Shimmering seas, I look out into the distance. I’m on holiday in the Dominican Republic with around 70 business school friends and their partners. This is where I decide I need to write about oceans.
This speed-boat (above) took us to a piscine in the middle of the ocean where we swam, and then to ‘Paradise island’ – a sandbar. We went snorkelling near the sandbar. This was my first time snorkelling. It was awe-inspiring. I kept thinking ‘Wow there’s a whole world under here.’ There was rich coral and fish of different shapes, sizes and colours, and the sound of my own breath. There were moments of panic when I’d forget to breathe through my mouth and think I couldn’t breathe. It made me value air. It made me realise how fish feel out of water.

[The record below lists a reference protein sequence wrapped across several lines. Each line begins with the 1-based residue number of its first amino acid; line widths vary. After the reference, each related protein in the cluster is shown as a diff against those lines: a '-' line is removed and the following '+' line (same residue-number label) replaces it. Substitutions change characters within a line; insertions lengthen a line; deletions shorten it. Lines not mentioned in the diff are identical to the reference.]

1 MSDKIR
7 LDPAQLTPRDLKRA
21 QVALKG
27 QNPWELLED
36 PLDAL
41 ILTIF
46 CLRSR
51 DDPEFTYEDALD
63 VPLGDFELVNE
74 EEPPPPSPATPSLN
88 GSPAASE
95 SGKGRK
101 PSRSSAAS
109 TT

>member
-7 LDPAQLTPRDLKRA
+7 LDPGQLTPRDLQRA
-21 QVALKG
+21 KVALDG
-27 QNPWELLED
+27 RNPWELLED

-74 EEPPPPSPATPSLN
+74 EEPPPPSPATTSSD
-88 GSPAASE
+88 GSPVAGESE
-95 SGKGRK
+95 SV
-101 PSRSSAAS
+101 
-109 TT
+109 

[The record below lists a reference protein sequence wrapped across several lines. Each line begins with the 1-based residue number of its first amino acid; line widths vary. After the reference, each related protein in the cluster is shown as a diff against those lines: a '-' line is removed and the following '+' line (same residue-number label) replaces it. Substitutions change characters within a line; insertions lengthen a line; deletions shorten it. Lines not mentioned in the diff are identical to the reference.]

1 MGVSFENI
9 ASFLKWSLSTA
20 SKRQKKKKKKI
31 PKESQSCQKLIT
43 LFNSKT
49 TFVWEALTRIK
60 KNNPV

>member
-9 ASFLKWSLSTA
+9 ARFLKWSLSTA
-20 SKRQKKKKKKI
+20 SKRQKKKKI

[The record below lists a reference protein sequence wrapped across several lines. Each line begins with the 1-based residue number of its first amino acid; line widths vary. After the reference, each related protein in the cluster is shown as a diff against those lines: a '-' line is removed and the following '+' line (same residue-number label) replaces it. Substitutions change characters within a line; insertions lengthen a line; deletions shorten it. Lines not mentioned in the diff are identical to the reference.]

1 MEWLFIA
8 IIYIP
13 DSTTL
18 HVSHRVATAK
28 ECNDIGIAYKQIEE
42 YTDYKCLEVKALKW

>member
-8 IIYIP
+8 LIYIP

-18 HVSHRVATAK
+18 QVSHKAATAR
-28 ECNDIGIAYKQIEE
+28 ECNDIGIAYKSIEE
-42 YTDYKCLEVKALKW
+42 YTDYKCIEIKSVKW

~70% of the earth’s surface is water. Yet you might have heard scientists say ‘more is known about space than what lies in the depths of our own oceans’. On the whole, we’re land-obsessed, just because we live here. The oceans are neglected in our informationsphere, despite their importance and sacrosanctity. Life started in the oceans. Many deep-sea marine creatures today are very similar to what was around at the time of dinosaurs actually. One eye-feast example is the frilled shark.
It’s easy to look into the vastness of nature and make the naïve assumption that we are so small in front of it therefore couldn’t possibly make a dent. But there’s SEVEN BILLION of us (and growing), consuming food, fuel, plastic. The effects our production and consumption decisions have had on the oceans are immense and undeniable.